Wednesday, 2 February 2011

New Stair Construction Building Codes and Tougher 2009 Code Enforcement Laws - What You Need to Know

The construction industry is entering a time of rapid change. New and existing codes relating to stair construction safety are now being enforced. Since safety will no longer be compromised, deck builders will have to confront the age old problem of making a deck safe when it comes to attaching posts to deck platforms, let alone attaching posts to deck stairs. Important issues such as, Child Safety, the American Disability Act (ADA) requirements and many new building materials are major elements driving new stringent code enforcement. This is why it is so important to protect yourself and your livelihood by making sure you are aware of the latest laws and compliance issues related to stairs. If a safety problem arises due to stair construction or compliance, it's not enough to say "I wasn't aware of the new laws." It's your responsibility to be aware and know of issues that could involve the safety of your family, friends, employees -- and potentially millions of dollars.

The number of deck injuries and fatalities have been increasing at a dramatic rate. Between 2000 - 2008, 30 deaths were reported as a direct result of collapse. This number does not include injuries. Statistics show that when a deck collapses that there is a 75% chance of severe injury and possible fatality. You can be proactive and check your deck for wobbly railings, rotted boards, cracks, missing and loose connections.

Stair Injuries: The most serious stair injuries being documented are the direct result of stair rail collapses. This shouldn't come as a surprise, because until just recently, no product or system has complied with the minimum code requirements for 'rail post support' on wood stairs.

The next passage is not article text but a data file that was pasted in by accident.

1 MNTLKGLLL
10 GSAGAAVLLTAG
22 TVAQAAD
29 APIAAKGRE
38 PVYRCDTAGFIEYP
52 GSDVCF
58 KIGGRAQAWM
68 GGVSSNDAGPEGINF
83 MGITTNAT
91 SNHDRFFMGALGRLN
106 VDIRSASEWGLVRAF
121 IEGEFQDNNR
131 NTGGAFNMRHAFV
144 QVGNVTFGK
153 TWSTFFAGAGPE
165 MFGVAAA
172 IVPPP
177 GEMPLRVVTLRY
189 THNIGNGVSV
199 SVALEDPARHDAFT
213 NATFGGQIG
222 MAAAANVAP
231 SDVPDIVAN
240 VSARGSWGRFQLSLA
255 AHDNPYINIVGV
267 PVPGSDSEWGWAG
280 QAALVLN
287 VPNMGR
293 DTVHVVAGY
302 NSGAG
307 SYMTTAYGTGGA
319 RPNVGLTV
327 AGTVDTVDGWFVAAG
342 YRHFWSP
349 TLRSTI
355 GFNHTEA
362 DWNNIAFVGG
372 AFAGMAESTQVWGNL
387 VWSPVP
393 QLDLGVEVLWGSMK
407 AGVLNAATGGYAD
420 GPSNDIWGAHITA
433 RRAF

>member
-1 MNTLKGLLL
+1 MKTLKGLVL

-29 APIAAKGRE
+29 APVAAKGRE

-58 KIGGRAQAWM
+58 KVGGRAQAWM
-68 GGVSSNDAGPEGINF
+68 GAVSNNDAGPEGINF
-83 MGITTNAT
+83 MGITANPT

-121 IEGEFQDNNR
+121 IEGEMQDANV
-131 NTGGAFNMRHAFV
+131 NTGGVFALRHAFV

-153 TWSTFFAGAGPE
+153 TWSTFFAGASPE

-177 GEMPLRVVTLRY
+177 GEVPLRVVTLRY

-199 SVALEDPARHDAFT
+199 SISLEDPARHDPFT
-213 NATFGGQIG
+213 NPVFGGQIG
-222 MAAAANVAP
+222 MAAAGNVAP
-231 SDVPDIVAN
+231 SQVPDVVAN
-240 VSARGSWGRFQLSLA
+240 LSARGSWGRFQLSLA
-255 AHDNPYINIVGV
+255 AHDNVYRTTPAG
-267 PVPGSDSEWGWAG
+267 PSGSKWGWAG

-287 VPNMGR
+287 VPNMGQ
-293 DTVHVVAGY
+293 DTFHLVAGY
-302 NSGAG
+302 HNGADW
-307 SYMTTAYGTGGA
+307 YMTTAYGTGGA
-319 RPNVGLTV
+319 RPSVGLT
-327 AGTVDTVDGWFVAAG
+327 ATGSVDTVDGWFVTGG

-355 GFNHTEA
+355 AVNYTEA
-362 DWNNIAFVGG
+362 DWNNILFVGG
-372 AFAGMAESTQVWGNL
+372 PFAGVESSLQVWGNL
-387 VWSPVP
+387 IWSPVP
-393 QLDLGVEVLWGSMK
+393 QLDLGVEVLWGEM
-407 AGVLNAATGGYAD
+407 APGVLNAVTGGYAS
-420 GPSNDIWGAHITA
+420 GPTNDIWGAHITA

Lack of Code Enforcement: There are many reasons one could assume why this important code violation has slipped through the enforcement cracks. Commonly, when stairs are built and ready for inspection, code officials will use the quick 'tug' & 'pull' test, if minimal amount of deflection is evident, then the stairs, will more than likely, pass. To officially comply with the existing stair rail post support code, all stair rail posts must withstand a 200 lbs. lateral load. It's a serious challenge to accurately 'on-site' determine structural integrity in relation to stair rail post support. However "Tort" protection for the building departments, still places the "liability issues" squarely on the shoulders of business & property owners.

The problem: Traditional stair construction using cut out stringers or commonly used stair angles, do not have the rigidity to hold 200 lbs. lateral load (applied to the post) as required by code. Until recently, there has never been an easy or satisfactory solution for building rail post supports that are strong, and meet building code requirements as well.

The Simple Solution: Rail posts can be used with adjustable stair brackets that have been engineered to achieve the required lateral load. This combination has been tested and proven to withstand 200 lbs. lateral load and 500 lbs. ultimate load as required by code- a first in the industry.

Article Source: